Mary and Martha were close friends with and followers of Jesus. Together with their brother Lazarus, they had Jesus over for dinner on more than one occasion. Yet, on one particular visit the sisters chose two very different roles, and the way that Jesus responded to their choices is a very enlightening lesson for us today.
In Luke 10:38-42 we find that while, “Jesus and His disciples were on their way, He came to a village where a woman named Martha opened her home to him. She had a sister called Mary, who sat at the Lord’s feet listening to what He said. But Martha was distracted by all the preparations that had to be made. She came to Him and asked, “Lord, don’t you care that my sister has left me to do the work by myself? Tell her to help me!” “Martha, Martha,” the Lord answered,” you are worried and upset about many things, but few things are needed—or indeed only one. Mary has chosen what is better, and it will not be taken away from her.”
Prioritization is the activity that arranges items or activities in order of importance relative to each other. In the context of this biblical story, we find that Martha’s priorities were acutely different than Mary’s priorities.
When Jesus made it to the sisters home in Bethany, Martha initially demonstrated hospitality by welcoming Jesus into the home she shared with her sister Mary. But then she immediately began scurrying around doing different tasks she thought needed to be completed to accommodate their distinguished Guest. Meanwhile, Mary chose to rest at the feet of their distinguished Guest in lieu of helping out with any of the chores.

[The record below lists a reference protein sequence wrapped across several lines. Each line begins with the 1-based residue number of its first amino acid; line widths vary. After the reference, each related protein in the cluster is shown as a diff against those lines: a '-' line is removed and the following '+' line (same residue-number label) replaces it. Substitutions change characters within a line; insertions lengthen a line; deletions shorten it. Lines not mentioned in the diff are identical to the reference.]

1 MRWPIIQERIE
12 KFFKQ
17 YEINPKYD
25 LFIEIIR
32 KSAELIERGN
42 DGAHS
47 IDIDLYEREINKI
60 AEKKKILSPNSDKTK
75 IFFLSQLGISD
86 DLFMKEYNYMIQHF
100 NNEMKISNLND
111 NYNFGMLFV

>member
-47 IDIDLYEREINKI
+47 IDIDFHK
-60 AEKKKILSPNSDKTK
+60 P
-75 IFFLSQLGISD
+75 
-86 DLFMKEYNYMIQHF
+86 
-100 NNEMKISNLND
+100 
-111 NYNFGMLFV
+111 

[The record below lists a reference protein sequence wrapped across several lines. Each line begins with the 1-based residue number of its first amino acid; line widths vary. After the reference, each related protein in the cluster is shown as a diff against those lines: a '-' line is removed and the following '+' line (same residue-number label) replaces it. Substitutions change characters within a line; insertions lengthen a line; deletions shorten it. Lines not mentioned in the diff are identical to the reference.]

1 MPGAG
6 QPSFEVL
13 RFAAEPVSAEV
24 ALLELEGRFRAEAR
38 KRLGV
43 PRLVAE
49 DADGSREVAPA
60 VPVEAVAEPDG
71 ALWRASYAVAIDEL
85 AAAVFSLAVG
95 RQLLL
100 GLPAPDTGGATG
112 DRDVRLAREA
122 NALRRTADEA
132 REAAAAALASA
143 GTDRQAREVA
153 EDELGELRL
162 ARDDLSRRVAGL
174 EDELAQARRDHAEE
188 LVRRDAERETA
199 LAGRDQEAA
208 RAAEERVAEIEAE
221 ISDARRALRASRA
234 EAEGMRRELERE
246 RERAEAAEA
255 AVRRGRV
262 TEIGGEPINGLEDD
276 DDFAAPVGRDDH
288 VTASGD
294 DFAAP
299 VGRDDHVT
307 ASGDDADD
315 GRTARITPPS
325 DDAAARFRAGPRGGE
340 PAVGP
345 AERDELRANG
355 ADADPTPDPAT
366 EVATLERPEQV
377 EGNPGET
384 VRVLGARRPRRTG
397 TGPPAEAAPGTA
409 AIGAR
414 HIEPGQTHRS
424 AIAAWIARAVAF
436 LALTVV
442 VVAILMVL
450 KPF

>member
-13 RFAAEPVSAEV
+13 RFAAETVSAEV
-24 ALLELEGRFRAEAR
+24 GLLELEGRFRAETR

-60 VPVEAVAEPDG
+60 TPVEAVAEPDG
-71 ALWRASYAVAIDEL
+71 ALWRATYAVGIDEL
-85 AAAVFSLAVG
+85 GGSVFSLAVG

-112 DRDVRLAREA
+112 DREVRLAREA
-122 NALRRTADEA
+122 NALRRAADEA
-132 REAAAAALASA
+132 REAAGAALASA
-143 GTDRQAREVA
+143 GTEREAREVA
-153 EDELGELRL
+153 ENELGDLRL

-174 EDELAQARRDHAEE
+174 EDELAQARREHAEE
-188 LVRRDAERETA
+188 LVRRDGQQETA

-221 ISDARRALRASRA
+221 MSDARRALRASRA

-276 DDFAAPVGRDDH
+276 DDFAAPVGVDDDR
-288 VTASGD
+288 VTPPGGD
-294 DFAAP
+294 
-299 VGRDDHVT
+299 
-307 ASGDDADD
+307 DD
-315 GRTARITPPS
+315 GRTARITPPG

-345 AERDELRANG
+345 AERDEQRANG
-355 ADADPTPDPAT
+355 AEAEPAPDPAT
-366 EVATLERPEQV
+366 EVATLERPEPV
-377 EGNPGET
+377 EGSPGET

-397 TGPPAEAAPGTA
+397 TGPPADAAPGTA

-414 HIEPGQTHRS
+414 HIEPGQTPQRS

The problem with Martha is not that she is busy serving and providing hospitality. Certainly Jesus commends this kind of service many times, notably in the parable of the Good Samaritan that immediately precedes the story of Mary and Martha. The problem with Martha is not her hospitality, but rather her ability to prioritize. Her lack of prioritization caused her to become worried, bothered, and distracted. The word translated “distracted” in verse 40, comes from the Greek word “perispaó” and it has the connotation of being pulled, dragged in different directions, too busy, distressed, or to be over-occupied.
Martha’s lack of prioritization left no room for the most important aspect of hospitality — gracious attention to their distinguished Guest. In fact, she breaks all the rules of hospitality by trying to embarrass her sister in front of their Guest, and by asking their Guest to intervene in a family dispute. She even goes so far as to accuse their Guest (Jesus)of not caring about her (Lord, do you not care…?).
Let’s be honest, most of us have asked God this question! When we don’t properly prioritize our lives it’s easy to be pulled, dragged in different directions, too busy, distressed, encumbered, and over-occupied. This is what drives a wedge in our relationship with God.
I am not sure why Luke’s story is left suspended. We really do not know what happened next — whether Mary and Martha were reconciled, whether they were all able to enjoy the meal that Martha had prepared, whether Martha was finally able to sit and give her full attention to Jesus. Having said that, I believe we can safely opine they all enjoyed themselves because, the God we serve never ends on a negative.
In closing, David’s spiritual position with God in Psalm 27:4 mirrored Mary’s physical position with Jesus! The paraphrase says, “I’m asking GOD for one thing, only one thing: To live with him in His house my whole life long. I’ll contemplate his beauty; I’ll study at his feet.”
God doesn’t want us distracted, He wants us focused. He doesn’t want to be sequestered to a single part of our life, He wants to be the substance of every part; the logic behind every choice we make — He is our first priority!